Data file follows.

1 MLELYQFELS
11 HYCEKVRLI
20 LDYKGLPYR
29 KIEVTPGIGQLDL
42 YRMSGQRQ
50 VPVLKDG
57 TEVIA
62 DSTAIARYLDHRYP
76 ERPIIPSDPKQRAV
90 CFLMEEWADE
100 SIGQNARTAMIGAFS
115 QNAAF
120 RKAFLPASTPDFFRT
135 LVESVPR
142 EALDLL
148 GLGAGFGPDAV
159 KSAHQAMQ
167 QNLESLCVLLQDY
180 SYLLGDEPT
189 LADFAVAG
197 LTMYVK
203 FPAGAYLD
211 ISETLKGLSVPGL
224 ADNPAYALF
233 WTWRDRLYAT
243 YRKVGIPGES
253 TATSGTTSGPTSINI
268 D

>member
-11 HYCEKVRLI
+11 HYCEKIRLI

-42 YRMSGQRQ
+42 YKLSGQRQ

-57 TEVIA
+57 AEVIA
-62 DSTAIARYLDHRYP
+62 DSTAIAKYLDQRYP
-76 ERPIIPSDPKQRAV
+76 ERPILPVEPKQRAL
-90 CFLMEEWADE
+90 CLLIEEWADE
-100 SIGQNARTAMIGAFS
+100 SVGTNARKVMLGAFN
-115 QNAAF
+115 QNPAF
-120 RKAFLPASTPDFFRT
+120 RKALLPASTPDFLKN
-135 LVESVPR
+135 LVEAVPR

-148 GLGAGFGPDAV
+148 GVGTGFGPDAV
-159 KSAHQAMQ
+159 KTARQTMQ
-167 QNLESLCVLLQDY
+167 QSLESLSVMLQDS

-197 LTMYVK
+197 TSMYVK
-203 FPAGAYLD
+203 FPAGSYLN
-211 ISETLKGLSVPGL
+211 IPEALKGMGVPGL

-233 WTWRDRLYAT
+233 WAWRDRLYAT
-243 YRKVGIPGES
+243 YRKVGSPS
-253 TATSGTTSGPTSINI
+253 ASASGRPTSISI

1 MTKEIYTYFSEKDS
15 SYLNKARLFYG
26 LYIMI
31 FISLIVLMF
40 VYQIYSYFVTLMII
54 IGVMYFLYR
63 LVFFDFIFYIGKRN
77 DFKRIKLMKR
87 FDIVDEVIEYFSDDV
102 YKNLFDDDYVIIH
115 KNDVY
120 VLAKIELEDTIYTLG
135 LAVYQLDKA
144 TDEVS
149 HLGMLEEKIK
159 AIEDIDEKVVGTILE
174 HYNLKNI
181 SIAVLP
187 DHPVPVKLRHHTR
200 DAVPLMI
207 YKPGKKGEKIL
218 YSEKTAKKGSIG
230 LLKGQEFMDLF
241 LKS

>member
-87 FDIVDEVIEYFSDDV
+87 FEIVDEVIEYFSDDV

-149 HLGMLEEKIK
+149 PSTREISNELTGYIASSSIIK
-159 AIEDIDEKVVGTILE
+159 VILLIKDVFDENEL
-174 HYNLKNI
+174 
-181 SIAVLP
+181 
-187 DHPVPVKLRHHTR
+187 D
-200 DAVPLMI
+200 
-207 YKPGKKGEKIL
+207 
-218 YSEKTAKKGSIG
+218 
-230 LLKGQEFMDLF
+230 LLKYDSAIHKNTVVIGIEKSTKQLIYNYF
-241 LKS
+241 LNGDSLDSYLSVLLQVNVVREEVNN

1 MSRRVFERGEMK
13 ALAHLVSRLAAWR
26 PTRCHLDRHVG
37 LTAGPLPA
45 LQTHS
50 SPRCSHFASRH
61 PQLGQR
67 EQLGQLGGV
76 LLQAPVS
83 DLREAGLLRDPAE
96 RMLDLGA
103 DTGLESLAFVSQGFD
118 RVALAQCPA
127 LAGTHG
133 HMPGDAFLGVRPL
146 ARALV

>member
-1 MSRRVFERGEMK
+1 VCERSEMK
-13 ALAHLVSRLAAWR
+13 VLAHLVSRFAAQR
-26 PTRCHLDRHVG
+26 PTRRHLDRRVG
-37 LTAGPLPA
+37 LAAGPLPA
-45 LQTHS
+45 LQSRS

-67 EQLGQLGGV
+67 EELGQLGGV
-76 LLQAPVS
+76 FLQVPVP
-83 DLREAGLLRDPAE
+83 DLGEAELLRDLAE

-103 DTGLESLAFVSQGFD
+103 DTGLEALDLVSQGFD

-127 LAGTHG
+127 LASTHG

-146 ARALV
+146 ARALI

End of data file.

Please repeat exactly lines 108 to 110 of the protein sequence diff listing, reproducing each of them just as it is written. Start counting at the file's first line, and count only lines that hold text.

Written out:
+207 
-218 YSEKTAKKGSIG
+218 